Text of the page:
I was idly browsing through Pinterest the other day when I came across an article called “No waste Flying Geese” by Pattie R. Anderson. I was just about to start a quilt that used flying geese blocks so I thought I would give it a try.

Traditionally flying geese blocks are constructed from 3 45 degree triangles as shown in the diagram below.

They can also be constructed from 2 half square triangle (HST) blocks.

However this method takes a different approach and the blocks are constructed from I large square and 4 small ones.

The instructions for constructing the blocks gave the formula as;

Desired finished width of geese unit + 11/4”

Desired height of geese unit + 7/8”

The dimensions for the finished units in my pattern were given as width 41/2” and height 21/2”.

So according to the way I read the instructions in the article I needed to cut my block:

41/2 + 11/4 = 53/4 square; 21/2 + 7/8 = 33/8 square

Right?

Wrong

After completing the four flying geese blocks they measured 5” x 3”

So where did I go wrong?

As both dimensions were 1/2” out the obvious answer was something to with the seam allowances. It came down to my interpretation of the word “finished”. In the article they had used “finished” to mean the measurements once the flying geese were in the finished block/quilt.

Therefore, according to the formula in the handout my squares would need to be:

4 + 11/4 = 51/4 and 2 + 7/8 = 27/8

I redid my blocks using these measurements and this time they were the correct size.

Is there ambiguity in the article? Is it down to interpretation? Is it a lack of consistency between different writers?

So where did I go wrong?

As both dimensions were 1/2” out the obvious answer was something to with the seam allowances. It came down to my interpretation of the word “finished”. In the article they had used “finished” to mean the measurements once the flying geese were in the finished block/quilt.

Therefore, according to the formula in the handout my squares would need to be:

4 + 11/4 = 51/4 and 2 + 7/8 = 27/8

I redid my blocks using these measurements and this time they were the correct size.

Is there ambiguity in the article? Is it down to interpretation? Is it a lack of consistency between different writers?

I asked my husband whether he thought it was ambiguous and at first he said yes but then he re-read it and pointed out the following:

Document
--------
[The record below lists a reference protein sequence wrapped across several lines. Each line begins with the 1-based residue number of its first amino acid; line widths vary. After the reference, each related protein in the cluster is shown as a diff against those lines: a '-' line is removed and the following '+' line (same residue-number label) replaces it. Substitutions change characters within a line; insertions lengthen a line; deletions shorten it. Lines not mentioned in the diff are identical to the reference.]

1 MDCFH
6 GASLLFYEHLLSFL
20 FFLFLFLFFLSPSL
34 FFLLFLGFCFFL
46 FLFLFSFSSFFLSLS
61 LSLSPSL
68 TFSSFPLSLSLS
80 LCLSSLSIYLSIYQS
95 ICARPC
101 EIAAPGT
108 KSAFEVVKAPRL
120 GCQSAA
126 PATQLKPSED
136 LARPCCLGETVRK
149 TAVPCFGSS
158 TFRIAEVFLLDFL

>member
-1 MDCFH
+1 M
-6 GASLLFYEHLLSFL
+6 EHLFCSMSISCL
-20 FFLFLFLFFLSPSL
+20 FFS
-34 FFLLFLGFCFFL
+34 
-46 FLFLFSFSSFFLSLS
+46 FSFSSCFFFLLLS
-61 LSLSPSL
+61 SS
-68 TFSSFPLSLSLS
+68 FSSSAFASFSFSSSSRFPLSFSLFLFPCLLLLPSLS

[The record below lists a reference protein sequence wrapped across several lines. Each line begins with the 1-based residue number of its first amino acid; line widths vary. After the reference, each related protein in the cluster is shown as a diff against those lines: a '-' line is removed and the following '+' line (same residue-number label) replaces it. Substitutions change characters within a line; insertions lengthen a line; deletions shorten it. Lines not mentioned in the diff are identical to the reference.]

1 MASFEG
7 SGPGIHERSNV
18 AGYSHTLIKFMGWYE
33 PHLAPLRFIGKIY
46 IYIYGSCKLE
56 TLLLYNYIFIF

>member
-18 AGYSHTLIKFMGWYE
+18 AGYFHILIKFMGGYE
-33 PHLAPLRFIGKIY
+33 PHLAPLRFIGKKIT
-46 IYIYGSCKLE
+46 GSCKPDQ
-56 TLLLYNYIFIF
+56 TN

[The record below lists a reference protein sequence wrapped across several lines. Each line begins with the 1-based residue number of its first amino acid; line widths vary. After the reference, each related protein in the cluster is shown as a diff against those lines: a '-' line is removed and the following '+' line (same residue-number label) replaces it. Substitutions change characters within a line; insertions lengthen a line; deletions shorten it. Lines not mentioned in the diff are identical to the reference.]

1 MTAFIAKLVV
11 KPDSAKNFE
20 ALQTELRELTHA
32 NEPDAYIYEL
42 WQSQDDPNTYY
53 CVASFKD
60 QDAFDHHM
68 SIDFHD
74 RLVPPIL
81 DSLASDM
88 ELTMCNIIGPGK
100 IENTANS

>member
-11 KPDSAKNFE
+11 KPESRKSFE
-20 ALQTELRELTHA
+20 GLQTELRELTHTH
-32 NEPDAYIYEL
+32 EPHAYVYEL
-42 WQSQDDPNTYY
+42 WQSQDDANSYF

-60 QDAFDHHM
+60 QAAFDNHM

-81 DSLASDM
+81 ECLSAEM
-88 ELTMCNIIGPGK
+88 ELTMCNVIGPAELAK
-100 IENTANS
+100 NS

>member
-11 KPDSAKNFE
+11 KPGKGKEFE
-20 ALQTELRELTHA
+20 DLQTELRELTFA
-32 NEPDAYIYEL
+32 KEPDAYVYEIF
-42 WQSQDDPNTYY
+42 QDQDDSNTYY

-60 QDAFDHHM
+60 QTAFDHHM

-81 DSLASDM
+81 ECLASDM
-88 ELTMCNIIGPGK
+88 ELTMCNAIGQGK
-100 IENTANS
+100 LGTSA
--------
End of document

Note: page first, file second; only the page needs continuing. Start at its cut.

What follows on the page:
1. In the article it states “remember that the width of the finished units is always twice its height”. Had I read that I would have realised there was something wrong with my calculation.

2. The diagram of the FG unit  shown as an illustration along side the formula does not show any seam allowances thus that the formula uses finished to mean after it is sewn into the block. I asked him how could you assume this? He pointed to the diagram of 4 FG units at the bottom of the page which are shown with the seam allowances (as in the two earlier diagrams). It also says “use them in your projects.

So is it ambiguous?

One of the things I used to say to my students was RTQ – read the question and to put more emphasis on it RTFQ – read the FULL question. The students used to think the F stood for something else before I enlightened them. So in this instance I think it is a case of read all the information and read it again before you cut your fabric.

This was not meant as a criticism as an ex teacher I know only too well how difficult it can be to write materials and insure there are no errors or ambiguities. I wondered if it was just me or others would have interpreted the way I did in the first place.

There are lots of tutorial on this method on line and on you tube but the ones I looked all used the method where you draw a diagonal line from corner to corner and then stitch ¼” either side of it. This is a drawback for me because I like to use my ¼ foot so I have adapted the method so I can do that. In my next blog I will demonstrate how to do this and how to use the flying geese blocks to create a star block.

The link to the original article is shown below and also a link to one on how to make flying geese blocks five different ways.

http://www.patchpieces.com/files/flyinggeese.pdf

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